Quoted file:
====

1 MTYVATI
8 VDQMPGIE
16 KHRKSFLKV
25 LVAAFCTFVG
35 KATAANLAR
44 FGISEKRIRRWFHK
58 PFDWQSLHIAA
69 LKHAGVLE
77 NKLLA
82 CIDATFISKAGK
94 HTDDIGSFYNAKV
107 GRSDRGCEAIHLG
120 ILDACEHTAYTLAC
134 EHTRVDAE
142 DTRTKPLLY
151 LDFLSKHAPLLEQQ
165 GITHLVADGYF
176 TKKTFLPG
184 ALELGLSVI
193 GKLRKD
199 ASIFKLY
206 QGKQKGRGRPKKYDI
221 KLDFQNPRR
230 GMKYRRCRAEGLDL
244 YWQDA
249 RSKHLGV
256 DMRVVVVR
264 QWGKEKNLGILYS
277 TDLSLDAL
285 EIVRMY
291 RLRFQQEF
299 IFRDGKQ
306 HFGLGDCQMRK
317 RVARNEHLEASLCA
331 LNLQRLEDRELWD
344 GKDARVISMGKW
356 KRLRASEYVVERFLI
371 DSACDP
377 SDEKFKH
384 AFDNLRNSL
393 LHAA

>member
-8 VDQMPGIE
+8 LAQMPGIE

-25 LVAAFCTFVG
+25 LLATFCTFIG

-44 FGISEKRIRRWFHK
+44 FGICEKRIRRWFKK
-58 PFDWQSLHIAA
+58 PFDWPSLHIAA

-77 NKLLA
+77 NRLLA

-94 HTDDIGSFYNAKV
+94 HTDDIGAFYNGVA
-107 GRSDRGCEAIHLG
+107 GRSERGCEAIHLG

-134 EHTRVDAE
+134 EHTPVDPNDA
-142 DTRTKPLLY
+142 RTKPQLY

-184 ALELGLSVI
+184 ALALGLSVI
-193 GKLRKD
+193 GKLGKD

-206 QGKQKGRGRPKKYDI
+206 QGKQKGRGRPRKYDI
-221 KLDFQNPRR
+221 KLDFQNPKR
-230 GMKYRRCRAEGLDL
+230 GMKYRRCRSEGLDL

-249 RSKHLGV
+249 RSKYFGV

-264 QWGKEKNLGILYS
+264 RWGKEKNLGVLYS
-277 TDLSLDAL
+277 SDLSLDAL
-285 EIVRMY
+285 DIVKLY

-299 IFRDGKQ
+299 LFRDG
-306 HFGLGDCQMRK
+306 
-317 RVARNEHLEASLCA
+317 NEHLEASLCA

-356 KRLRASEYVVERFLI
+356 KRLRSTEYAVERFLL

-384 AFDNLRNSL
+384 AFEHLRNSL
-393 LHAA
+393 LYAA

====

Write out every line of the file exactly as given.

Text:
1 MTYVATI
8 VDQMPGIE
16 KHRKSFLKV
25 LVAAFCTFVG
35 KATAANLAR
44 FGISEKRIRRWFHK
58 PFDWQSLHIAA
69 LKHAGVLE
77 NKLLA
82 CIDATFISKAGK
94 HTDDIGSFYNAKV
107 GRSDRGCEAIHLG
120 ILDACEHTAYTLAC
134 EHTRVDAE
142 DTRTKPLLY
151 LDFLSKHAPLLEQQ
165 GITHLVADGYF
176 TKKTFLPG
184 ALELGLSVI
193 GKLRKD
199 ASIFKLY
206 QGKQKGRGRPKKYDI
221 KLDFQNPRR
230 GMKYRRCRAEGLDL
244 YWQDA
249 RSKHLGV
256 DMRVVVVR
264 QWGKEKNLGILYS
277 TDLSLDAL
285 EIVRMY
291 RLRFQQEF
299 IFRDGKQ
306 HFGLGDCQMRK
317 RVARNEHLEASLCA
331 LNLQRLEDRELWD
344 GKDARVISMGKW
356 KRLRASEYVVERFLI
371 DSACDP
377 SDEKFKH
384 AFDNLRNSL
393 LHAA

>member
-8 VDQMPGIE
+8 LAQMPGIE

-25 LVAAFCTFVG
+25 LLATFCTFIG

-44 FGISEKRIRRWFHK
+44 FGICEKRIRRWFKK
-58 PFDWQSLHIAA
+58 PFDWPSLHIAA

-77 NKLLA
+77 NRLLA

-94 HTDDIGSFYNAKV
+94 HTDDIGAFYNGVA
-107 GRSDRGCEAIHLG
+107 GRSERGCEAIHLG

-134 EHTRVDAE
+134 EHTPVDPNDA
-142 DTRTKPLLY
+142 RTKPQLY

-184 ALELGLSVI
+184 ALALGLSVI
-193 GKLRKD
+193 GKLGKD

-206 QGKQKGRGRPKKYDI
+206 QGKQKGRGRPRKYDI
-221 KLDFQNPRR
+221 KLDFQNPKR
-230 GMKYRRCRAEGLDL
+230 GMKYRRCRSEGLDL

-249 RSKHLGV
+249 RSKYFGV

-264 QWGKEKNLGILYS
+264 RWGKEKNLGVLYS
-277 TDLSLDAL
+277 SDLSLDAL
-285 EIVRMY
+285 DIVKLY

-299 IFRDGKQ
+299 LFRDG
-306 HFGLGDCQMRK
+306 
-317 RVARNEHLEASLCA
+317 NEHLEASLCA

-356 KRLRASEYVVERFLI
+356 KRLRSTEYAVERFLL

-384 AFDNLRNSL
+384 AFEHLRNSL
-393 LHAA
+393 LYAA